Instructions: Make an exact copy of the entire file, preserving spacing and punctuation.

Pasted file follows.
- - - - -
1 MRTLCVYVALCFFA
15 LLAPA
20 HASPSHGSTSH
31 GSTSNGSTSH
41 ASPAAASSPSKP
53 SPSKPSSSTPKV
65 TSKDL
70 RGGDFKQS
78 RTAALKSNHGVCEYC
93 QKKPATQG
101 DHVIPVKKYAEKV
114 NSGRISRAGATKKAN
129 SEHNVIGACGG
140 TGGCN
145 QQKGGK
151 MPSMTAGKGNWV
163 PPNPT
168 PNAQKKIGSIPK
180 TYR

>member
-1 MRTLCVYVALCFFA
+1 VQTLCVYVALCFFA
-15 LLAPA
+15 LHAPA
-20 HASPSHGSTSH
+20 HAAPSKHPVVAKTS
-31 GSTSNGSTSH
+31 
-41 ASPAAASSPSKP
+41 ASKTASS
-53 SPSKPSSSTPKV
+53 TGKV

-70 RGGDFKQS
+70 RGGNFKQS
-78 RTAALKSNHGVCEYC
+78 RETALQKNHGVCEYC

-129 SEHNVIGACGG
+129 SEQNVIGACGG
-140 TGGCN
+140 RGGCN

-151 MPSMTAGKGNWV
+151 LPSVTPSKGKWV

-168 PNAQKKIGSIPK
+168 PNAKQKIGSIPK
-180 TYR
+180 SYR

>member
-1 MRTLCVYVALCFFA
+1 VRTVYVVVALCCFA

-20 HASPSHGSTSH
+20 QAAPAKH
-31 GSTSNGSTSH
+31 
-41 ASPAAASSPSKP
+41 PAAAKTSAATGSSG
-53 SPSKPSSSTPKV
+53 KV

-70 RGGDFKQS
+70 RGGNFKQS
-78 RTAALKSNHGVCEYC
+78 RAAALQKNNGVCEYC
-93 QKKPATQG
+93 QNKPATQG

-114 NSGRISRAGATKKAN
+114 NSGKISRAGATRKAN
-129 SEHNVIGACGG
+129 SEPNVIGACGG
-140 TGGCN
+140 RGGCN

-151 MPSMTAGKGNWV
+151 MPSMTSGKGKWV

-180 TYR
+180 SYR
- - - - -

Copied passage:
1 MRTLCVYVALCFFA
15 LLAPA
20 HASPSHGSTSH
31 GSTSNGSTSH
41 ASPAAASSPSKP
53 SPSKPSSSTPKV
65 TSKDL
70 RGGDFKQS
78 RTAALKSNHGVCEYC
93 QKKPATQG
101 DHVIPVKKYAEKV
114 NSGRISRAGATKKAN
129 SEHNVIGACGG
140 TGGCN
145 QQKGGK
151 MPSMTAGKGNWV
163 PPNPT
168 PNAQKKIGSIPK
180 TYR

>member
-1 MRTLCVYVALCFFA
+1 VQTLCVYVALCFFA
-15 LLAPA
+15 LHAPA
-20 HASPSHGSTSH
+20 HAAPSKHPVVAKTS
-31 GSTSNGSTSH
+31 
-41 ASPAAASSPSKP
+41 ASKTASS
-53 SPSKPSSSTPKV
+53 TGKV

-70 RGGDFKQS
+70 RGGNFKQS
-78 RTAALKSNHGVCEYC
+78 RETALQKNHGVCEYC

-129 SEHNVIGACGG
+129 SEQNVIGACGG
-140 TGGCN
+140 RGGCN

-151 MPSMTAGKGNWV
+151 LPSVTPSKGKWV

-168 PNAQKKIGSIPK
+168 PNAKQKIGSIPK
-180 TYR
+180 SYR

>member
-1 MRTLCVYVALCFFA
+1 VRTVYVVVALCCFA

-20 HASPSHGSTSH
+20 QAAPAKH
-31 GSTSNGSTSH
+31 
-41 ASPAAASSPSKP
+41 PAAAKTSAATGSSG
-53 SPSKPSSSTPKV
+53 KV

-70 RGGDFKQS
+70 RGGNFKQS
-78 RTAALKSNHGVCEYC
+78 RAAALQKNNGVCEYC
-93 QKKPATQG
+93 QNKPATQG

-114 NSGRISRAGATKKAN
+114 NSGKISRAGATRKAN
-129 SEHNVIGACGG
+129 SEPNVIGACGG
-140 TGGCN
+140 RGGCN

-151 MPSMTAGKGNWV
+151 MPSMTSGKGKWV

-180 TYR
+180 SYR